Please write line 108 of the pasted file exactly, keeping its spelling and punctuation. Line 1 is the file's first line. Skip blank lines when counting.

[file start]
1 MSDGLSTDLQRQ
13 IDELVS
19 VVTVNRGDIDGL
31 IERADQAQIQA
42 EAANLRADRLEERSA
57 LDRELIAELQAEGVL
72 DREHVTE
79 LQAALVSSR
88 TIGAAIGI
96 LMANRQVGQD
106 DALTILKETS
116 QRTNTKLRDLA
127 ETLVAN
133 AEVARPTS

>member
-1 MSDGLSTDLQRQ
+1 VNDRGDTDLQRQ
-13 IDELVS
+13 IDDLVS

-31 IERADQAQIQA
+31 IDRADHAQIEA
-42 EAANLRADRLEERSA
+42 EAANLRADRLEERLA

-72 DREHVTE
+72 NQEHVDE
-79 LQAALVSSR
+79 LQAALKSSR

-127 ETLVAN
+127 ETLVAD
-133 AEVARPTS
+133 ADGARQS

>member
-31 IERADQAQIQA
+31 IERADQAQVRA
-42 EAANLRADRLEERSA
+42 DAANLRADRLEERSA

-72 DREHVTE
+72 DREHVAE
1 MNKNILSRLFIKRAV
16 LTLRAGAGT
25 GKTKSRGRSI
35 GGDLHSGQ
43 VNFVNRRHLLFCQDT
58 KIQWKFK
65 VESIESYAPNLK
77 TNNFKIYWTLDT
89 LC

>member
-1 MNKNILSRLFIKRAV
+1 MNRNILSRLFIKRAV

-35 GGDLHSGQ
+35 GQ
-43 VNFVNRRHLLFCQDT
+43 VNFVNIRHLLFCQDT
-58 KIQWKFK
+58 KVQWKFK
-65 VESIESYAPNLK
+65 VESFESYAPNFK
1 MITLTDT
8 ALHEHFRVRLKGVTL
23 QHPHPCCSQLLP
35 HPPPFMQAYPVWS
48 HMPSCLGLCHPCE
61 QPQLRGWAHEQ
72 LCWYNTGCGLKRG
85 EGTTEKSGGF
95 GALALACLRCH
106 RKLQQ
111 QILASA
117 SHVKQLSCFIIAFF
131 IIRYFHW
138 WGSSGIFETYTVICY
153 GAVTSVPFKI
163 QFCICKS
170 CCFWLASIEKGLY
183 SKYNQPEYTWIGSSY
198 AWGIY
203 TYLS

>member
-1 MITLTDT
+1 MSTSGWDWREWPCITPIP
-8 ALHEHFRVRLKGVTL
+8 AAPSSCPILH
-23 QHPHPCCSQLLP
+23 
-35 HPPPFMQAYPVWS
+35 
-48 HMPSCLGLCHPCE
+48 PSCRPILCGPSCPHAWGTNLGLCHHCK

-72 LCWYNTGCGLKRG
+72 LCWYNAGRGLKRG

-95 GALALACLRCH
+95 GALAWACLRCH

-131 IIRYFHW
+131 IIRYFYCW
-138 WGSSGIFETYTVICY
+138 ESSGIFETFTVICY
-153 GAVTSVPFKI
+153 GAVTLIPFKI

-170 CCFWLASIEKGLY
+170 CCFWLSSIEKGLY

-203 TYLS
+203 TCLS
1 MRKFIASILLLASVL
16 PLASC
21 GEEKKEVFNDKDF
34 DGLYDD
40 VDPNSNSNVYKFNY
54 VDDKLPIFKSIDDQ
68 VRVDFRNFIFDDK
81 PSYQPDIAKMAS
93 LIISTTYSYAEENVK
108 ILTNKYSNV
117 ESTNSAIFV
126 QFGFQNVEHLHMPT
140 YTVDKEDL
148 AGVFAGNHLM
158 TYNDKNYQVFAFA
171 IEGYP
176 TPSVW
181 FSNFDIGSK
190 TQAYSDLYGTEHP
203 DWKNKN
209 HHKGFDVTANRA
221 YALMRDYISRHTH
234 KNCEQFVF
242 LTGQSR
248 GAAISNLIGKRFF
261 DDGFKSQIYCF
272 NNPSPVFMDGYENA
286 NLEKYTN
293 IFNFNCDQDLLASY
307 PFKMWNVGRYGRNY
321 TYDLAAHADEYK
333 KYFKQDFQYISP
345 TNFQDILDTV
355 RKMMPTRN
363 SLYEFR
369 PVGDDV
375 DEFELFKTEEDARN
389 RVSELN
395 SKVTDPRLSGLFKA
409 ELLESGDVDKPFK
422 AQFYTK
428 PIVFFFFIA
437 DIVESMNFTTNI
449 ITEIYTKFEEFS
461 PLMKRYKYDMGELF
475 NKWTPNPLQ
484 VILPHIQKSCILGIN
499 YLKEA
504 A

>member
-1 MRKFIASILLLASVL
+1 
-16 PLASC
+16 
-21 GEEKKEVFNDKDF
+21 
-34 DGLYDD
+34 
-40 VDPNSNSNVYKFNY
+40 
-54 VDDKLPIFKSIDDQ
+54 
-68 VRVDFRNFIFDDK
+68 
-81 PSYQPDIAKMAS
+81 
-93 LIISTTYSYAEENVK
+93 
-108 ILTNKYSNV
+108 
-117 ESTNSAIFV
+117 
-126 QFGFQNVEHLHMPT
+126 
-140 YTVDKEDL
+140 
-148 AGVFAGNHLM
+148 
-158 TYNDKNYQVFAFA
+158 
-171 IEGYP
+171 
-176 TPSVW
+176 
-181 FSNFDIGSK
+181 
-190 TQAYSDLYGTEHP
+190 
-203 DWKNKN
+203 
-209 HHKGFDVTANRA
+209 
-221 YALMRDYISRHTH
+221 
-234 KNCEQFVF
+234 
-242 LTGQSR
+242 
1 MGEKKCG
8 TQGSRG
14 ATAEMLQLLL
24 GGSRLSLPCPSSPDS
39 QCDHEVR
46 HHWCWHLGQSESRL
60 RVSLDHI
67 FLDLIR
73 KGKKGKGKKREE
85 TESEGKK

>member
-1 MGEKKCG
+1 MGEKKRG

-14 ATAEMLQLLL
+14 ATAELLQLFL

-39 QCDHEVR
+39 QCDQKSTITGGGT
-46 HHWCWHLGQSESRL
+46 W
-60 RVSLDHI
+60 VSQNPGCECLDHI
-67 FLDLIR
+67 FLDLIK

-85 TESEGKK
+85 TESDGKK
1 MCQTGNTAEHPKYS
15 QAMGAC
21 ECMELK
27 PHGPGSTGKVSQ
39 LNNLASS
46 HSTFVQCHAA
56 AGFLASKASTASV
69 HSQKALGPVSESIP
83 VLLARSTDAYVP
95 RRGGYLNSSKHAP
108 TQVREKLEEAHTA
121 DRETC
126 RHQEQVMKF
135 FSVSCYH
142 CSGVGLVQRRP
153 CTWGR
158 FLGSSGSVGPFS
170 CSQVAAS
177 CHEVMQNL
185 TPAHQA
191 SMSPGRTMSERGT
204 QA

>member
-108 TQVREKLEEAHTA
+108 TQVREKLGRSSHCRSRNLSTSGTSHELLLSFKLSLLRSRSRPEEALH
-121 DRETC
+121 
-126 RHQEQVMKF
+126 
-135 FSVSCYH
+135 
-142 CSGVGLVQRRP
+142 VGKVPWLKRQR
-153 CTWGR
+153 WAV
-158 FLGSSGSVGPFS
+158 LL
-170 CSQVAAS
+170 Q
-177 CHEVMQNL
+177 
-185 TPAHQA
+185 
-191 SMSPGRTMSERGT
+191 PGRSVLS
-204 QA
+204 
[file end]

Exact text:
40 VDPNSNSNVYKFNY